Wolverhampton survived a set-piece barrage by Stoke City to edge closer to Premier League survival, a point taking them level with their tally of 33 in the relegation season of 2003-04 with four games to play.
Some 25 throws-in by Rory Delap were speared into Wolves' six-yard area as Stoke strove to exploit the narrowing of the Molineux pitch last summer. But their American goalkeeper Marcus Hahnemann, ably supported by Christophe Berra and Jody Craddock on his 500th League appearance, dealt with them resolutely to lift Mick McCarthy's men six points clear of the drop zone.
Wolves have a superior goal difference to Hull City and Burnley, and since their remaining fixtures are against Fulham, Blackburn Rovers, Portsmouth and Sunderland, their fans understandably regarded it as a point gained rather than two dropped.
McCarthy was "delighted" with a draw, adding: "I'd like to finish top of that bottom pile. Someone is going to have to get seven points from their remaining games to finish above us now."
Every Delap throw-in was greeted with chants of "Boring, boring" and the large Potteries contingent was subjected to the refrain of "How d'you watch this every week?" Tony Pulis defended the ploy: "It's a great weapon," the Stoke manager said. "The more the opposition don't like us using it, the more we'll do it."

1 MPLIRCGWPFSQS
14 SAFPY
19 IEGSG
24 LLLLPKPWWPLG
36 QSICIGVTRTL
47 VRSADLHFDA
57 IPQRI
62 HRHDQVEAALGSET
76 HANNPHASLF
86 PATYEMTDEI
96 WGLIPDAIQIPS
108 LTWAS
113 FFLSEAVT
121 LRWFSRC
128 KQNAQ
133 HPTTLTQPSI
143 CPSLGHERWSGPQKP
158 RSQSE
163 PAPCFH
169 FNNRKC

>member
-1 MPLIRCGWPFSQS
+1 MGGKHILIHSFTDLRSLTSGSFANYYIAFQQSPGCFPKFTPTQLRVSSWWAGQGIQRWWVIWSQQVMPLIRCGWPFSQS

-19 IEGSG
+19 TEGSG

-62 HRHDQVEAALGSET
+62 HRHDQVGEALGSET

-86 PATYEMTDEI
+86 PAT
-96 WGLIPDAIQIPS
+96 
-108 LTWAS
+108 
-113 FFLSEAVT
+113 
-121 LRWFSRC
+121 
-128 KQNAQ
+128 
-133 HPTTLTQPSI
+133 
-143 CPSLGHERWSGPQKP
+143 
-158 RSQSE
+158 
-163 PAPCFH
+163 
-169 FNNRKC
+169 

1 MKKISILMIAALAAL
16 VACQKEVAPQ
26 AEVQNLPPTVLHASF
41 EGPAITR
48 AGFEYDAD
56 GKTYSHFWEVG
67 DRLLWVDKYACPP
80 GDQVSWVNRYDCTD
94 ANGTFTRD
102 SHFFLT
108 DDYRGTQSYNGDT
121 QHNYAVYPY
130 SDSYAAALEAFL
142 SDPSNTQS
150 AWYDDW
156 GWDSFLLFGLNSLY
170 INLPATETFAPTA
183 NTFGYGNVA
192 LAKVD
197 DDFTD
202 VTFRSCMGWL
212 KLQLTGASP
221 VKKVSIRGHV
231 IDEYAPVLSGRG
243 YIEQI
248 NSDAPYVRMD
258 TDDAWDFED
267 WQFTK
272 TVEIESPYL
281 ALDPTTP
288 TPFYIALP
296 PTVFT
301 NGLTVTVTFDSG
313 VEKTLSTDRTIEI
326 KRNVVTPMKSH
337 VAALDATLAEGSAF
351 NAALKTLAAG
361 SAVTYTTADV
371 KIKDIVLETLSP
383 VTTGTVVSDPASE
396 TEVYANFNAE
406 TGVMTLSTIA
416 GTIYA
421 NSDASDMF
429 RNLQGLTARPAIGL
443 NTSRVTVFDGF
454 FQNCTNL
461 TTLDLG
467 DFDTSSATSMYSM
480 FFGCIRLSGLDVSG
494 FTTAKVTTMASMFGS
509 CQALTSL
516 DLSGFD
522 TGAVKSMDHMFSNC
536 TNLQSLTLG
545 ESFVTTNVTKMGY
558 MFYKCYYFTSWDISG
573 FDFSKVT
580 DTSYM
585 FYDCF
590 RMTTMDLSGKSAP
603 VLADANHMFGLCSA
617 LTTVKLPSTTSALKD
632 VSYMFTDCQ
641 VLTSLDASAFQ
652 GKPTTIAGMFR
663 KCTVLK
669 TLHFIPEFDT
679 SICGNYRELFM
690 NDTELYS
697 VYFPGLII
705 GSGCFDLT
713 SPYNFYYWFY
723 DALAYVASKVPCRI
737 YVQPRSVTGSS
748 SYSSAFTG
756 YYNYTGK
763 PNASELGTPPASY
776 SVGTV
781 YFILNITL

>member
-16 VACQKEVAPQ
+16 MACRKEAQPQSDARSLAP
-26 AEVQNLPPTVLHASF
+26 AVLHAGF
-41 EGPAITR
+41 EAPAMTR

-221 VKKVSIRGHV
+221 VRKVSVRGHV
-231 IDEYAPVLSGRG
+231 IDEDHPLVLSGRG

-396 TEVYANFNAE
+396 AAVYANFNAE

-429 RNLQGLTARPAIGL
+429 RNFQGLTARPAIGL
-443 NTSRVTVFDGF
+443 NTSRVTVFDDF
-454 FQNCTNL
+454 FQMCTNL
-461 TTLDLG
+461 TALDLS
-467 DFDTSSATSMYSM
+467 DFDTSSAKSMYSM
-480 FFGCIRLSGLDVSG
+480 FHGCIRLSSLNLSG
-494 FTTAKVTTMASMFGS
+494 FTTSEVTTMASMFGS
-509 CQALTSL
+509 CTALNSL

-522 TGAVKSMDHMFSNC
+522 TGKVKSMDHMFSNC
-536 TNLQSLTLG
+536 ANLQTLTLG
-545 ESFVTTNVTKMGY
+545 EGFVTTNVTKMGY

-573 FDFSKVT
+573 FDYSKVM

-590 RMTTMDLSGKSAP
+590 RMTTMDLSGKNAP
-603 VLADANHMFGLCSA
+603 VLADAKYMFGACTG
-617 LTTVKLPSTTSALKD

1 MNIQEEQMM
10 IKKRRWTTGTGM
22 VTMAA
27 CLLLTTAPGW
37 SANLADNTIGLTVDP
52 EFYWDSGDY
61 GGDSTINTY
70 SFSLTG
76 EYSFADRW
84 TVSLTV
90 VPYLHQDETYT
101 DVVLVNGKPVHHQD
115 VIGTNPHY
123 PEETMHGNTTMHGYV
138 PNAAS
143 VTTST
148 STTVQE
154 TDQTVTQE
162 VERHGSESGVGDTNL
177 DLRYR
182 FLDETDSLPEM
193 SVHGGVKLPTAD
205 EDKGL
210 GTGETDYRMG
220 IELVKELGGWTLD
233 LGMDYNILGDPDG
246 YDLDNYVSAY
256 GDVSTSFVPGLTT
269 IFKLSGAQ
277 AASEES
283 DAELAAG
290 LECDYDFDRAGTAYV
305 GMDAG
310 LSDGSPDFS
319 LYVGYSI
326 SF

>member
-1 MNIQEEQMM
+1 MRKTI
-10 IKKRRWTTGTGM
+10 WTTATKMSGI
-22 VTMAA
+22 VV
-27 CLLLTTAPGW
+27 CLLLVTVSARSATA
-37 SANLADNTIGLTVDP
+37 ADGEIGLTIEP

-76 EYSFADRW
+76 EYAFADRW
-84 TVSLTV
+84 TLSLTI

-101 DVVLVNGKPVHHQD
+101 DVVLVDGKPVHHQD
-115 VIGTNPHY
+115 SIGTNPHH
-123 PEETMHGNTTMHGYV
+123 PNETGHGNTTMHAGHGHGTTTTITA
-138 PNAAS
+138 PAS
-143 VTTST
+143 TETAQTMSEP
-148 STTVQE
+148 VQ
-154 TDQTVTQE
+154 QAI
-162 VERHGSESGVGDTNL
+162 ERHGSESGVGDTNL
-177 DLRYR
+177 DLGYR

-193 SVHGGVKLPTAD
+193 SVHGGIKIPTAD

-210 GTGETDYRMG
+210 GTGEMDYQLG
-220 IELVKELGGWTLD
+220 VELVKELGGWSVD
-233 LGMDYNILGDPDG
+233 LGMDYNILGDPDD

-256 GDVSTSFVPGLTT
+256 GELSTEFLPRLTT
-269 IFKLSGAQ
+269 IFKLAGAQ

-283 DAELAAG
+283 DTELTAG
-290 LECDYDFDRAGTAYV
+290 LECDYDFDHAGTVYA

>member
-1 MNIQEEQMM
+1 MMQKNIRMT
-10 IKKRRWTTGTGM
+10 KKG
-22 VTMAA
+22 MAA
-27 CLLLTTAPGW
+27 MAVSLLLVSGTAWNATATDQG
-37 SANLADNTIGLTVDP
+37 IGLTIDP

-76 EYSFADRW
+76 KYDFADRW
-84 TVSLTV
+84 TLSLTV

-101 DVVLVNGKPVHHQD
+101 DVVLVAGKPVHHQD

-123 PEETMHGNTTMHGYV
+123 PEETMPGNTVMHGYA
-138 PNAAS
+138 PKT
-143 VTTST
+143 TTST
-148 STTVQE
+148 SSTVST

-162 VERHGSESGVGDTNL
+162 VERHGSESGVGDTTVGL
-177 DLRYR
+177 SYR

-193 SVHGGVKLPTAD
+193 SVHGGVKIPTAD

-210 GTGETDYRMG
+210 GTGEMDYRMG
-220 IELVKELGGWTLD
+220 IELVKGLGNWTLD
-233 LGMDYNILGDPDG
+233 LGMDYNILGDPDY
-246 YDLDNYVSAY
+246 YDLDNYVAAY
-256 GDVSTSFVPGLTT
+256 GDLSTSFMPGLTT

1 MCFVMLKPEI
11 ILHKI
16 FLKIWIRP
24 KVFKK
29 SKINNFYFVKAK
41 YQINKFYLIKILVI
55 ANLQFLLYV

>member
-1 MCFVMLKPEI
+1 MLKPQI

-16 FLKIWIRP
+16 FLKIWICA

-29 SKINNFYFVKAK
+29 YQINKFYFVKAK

Pulis took encouragement from "a big improvement" in Stoke's away form. This was their sixth successive game on the road without defeat, their best top-flight sequence in 30 years, and they share with Chelsea and Manchester United the Premier League's best goals-against record.
With their defensive solidity and Wolves' poor haul of goals – the division's lowest scorers have struck once in eight home games – the outcome was unsurprising.
Stoke fashioned the better chances. Mamady Sidibe, who later suffered a groin injury, wasted the best, volleying wildly over after 54 minutes. Abdoulaye Faye was close with three first-half headers, while Dean Whitehead might have had a penalty after just 35 seconds when he fell under Matt Jarvis's challenge.
Wolves rarely threatened until the final minute when Kevin Foley hooked a shot narrowly wide after a towering throw-in by George Elokobi, and a free-kick by substitute Nenad Milijas was gathered at the second attempt by Thomas Sorensen in stoppage time.
Wolverhampton Wanderers (4-1-4-1): Hahnemann; Zubar, Craddock, Berra, Elokobi; Mancienne; Foley, Edwards (Iwelumo, 59), Jones (Milijas, 78), Jarvis; Doyle. Substitutes not used: Hennessey (gk), Ebanks-Blake, Ward, Halford, Guedioura.
Stoke City (4-4-2): Sorensen; Huth, Abdoulaye Faye, Higginbotham, Collins; Whitehead, Whelan, Delap, Etherington; Kitson (Tuncay, 67), Sidibe (Lawrence, 72). Substitutes not used: Begovic (gk), Pugh, Wilkinson, Lund, Moult.
Referee: C Foy (Merseyside).
Man of the match: Craddock.
With yesterday's goalless draw against Wolves at Molineux, Stoke equalled a top-flight club record of six away league games without defeat, a feat they last achieved nearly 30 years ago between September and November 1980.